Harry and Rosemary Wong are committed to developing effective teachers, one teacher at a time.
To do this, they have formed their own publishing company, of which Rosemary is the CEO.

THE Classroom Management Book is what everyone has been waiting for. It is an exhaustive extension of Unit C on classroom management in The First Days of School.


  • Turn chaos into student achievement
  • Reduce behavior issues; increase learning
  • Step-by-step plans to a well-managed classroom
  • 50 procedures in detail
  • 40 QR codes with additional resources
  • 320 pages in full color
  • Complete first days of school plans
  • Suitable for all grades, all subjects, all teachers
  • Costs no money to implement

How to Be an Effective and Successful Teacheris an audio CD set that was recorded live before 800 teachers in St. Louis.  Listen as they walk you through classrooms that hum with learning and share how you can replicate the same success in your classroom.  In 2 hours and 40 minutes, Harry and Rosemary can transform you into a very effective and successful teacher at no cost!

This presentation has transformed the lives and teaching success of hundreds of thousands of teachers.
Learn how to


  • Begin the school year with a plan
  • Start class immediately
  • Have a well-organized and structured classroom
  • Reduce discipline problems
  • Have students who are engaged and working
  • Teach procedures and responsibility
  • Maximize classroom instructional time
  • Use lesson objectives so students know what they are to learn
  • Use rubrics to assess for student learning
  • Deal with at-risk students
  • Improve student learning and achievement


The Wongs have written The First Days of School, the best-selling book ever in education. Over 3.8 million copies have been sold. It is used in 120 countries, 2,114 colleges, and most every new teacher induction program. The fourth edition has been translated into five foreign languages and includes:

  1. An additional chapter on procedures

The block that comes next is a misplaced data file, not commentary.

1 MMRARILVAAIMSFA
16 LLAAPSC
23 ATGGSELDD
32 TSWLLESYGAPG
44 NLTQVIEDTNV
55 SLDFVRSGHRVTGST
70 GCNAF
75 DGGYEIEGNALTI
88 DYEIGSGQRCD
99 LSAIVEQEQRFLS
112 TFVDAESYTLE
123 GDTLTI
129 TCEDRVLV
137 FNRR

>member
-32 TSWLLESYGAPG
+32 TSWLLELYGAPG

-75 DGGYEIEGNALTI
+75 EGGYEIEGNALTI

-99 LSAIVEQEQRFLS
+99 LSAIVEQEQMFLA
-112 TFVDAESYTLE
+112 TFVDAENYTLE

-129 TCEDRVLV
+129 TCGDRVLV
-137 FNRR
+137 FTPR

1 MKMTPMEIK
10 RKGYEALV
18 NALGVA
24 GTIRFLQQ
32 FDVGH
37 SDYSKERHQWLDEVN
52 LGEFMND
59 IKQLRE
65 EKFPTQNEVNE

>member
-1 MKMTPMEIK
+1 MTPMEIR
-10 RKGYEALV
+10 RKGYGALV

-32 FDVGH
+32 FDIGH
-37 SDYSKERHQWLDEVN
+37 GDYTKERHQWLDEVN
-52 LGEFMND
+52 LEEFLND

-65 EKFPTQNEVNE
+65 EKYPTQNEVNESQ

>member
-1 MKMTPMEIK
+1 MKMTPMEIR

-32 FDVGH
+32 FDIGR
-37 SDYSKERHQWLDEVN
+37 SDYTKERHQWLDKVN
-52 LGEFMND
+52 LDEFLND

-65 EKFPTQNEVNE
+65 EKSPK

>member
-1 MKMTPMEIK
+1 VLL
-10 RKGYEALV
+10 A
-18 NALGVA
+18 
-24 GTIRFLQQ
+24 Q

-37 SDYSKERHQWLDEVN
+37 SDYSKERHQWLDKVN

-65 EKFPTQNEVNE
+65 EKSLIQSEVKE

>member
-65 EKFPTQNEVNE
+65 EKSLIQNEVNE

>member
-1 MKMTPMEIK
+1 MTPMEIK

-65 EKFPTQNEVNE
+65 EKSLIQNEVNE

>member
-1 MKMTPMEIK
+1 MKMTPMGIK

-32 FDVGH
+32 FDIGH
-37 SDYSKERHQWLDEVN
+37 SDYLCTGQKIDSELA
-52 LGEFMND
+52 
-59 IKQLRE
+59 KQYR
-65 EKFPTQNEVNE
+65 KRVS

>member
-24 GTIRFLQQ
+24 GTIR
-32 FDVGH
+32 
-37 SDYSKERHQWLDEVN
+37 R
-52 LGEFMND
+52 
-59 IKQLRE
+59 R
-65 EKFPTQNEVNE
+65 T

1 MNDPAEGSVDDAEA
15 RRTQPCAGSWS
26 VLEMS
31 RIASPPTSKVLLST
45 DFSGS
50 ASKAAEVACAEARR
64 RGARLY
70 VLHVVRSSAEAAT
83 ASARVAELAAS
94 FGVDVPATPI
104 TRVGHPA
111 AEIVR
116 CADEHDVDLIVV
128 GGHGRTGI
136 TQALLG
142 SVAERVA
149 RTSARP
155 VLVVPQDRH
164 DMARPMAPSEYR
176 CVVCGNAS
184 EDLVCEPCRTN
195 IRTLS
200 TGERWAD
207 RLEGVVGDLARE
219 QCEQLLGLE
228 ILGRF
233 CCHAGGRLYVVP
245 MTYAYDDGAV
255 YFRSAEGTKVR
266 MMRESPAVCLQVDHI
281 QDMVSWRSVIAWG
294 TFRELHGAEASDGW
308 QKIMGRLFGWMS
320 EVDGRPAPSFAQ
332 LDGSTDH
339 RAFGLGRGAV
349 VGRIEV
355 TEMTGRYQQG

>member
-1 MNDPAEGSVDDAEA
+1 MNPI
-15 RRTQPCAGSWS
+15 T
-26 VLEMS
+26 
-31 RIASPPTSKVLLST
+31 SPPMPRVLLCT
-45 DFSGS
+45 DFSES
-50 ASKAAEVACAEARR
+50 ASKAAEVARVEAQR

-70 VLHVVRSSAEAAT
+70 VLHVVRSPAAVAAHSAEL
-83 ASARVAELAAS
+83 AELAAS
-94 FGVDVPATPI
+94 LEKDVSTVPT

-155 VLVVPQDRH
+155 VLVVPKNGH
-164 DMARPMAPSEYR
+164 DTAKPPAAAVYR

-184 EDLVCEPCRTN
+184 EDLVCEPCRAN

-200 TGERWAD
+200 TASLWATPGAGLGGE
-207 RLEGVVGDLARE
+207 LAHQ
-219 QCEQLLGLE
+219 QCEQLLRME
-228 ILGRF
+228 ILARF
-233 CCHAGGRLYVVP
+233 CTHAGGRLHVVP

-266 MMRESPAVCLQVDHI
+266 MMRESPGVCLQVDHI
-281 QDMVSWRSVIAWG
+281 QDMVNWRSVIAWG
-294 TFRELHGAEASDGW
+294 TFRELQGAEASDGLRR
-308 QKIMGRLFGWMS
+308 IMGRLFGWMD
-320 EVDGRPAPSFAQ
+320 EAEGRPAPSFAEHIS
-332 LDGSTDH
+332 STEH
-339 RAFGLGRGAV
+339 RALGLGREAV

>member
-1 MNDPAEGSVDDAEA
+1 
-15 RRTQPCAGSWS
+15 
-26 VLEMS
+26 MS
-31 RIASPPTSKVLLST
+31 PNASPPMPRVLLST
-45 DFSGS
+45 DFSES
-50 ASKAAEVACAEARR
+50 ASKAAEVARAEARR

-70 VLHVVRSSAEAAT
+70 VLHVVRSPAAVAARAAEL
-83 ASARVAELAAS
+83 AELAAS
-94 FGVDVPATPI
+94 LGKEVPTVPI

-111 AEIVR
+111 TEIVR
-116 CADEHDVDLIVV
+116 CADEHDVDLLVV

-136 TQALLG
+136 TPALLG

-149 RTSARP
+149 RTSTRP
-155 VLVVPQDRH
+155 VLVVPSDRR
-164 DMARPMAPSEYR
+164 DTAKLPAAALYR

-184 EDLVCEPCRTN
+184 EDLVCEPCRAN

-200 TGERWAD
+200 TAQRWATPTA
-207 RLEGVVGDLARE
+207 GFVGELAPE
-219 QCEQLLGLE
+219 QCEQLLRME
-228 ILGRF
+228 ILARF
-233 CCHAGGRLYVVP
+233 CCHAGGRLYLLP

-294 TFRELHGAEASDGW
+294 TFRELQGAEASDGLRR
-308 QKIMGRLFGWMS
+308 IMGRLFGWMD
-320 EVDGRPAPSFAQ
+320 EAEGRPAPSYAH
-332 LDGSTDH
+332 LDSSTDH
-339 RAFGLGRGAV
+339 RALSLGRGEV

2. A new chapter on assessment with rubrics.
  3. A new chapter on Professional Learning Teams
  4. A new chapter for administrators on implementation 
  5. Additional information in Going Beyond Folders
  6. A new DVD, Using THE FIRST DAYS OF SCHOOL, presented by Chelonnda Seroyer
TET The Wongs have also produced the DVD series, The Effective Teacher, winner of the Telly Award for the best educational video of the past twenty years and awarded the 1st place Gold Award in the International Film and Video Festival.

They also have a successful eLearning course, Classroom Management with Harry and Rosemary Wong.  The course can be taken in private at the learner's convenience.  The outcome of the course is a 2 inch binder with a personalized Classroom Management Action Plan.

This Action Plan is similar to the organized and structured plan used by all effective teachers.  Details for the classroom management course can be seen at

You can hear Harry Wong LIVE on a set of CDs, called
How to Improve Student Achievement
, recorded at one
of his many presentations.  He invites you to steal from him the secrets of effective teaching for all grade levels.
Never Cease to Learn has the power to transform your
attitude and your life.  In this DVD, Harry shares his journey on the road to success and tells listeners how to become the educators they were meant to be.

When the books, video series, CD, DVD, and eLearning course are used together, they form the most effective professional development training tool for producing effective teachers. Staff developers and administrators who would like to know how to implement the aforementioned book, video series, and CD are encouraged to consult the book, New Teacher Induction:  How to Train, Support, and Retain New Teachers.  Information about these products can be found by visiting the publisher's website at

Helping you produce effective teachers is our passion.

Harry & Rosemary Wong Columns on Teachers.Net...
Related Resources & Discussions on Teachers.Net...